How does the Social Security Administration Define "Disabled"?

Get The Benefits You Deserve

Am I "Disabled"?

This is the one of the most commonly asked questions our clients have when applying for a Social Security Disability claim. The meaning of the term "Disabled" depends on whether it is being used by a private insurance company, the Veteran's Administration, Workers Compensation, or the Social Security Administration ("SSA").

At The Disability Group we represent clients by helping them apply for Social Security Disability (SSDI/SSI) and/or appealing SSA's denial of benefits. The Social Security Administration has a narrow definition of the term "disabled". The SSA considers you "disabled" if under their rules you meet the following three requirements:

  1. You cannot go back to work that you use to do. The SSA will consider the jobs you had for the fifteen years period prior to the date tell them that you became disabled.
  2. You cannot do another type of work because of a diagnosed medical condition(s). That is to say, the SSA will determine if there are other jobs you can do with your medical condition. Usually if you are under 50 years old and you can still do some type of full-time work (40 hours a week), even minimum wage work, the SSA will not consider you disabled.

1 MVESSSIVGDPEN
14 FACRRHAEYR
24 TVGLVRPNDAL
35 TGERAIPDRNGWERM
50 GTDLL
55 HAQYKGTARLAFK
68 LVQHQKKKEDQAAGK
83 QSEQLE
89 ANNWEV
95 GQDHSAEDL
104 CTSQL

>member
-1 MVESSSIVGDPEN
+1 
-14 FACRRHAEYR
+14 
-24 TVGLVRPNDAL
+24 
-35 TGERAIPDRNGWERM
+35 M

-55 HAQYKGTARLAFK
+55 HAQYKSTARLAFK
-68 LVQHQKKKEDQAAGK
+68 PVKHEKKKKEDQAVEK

3. Your Disability is expected to last more than one year or result in death.

If you have been denied Social Security Disability in the Panama City area, we feel it is VERY IMPORTANT to CONSULT WITH AN ATTORNEY as soon as possible. The Disability Group is in the business of helping people who the Social Security Administration does not initially consider "disabled". There are many rules and exceptions that allow a person to be approved for Social Security Disability despite being initially denied. Call us today at (850) 215-5200 for a free consultation and case review.

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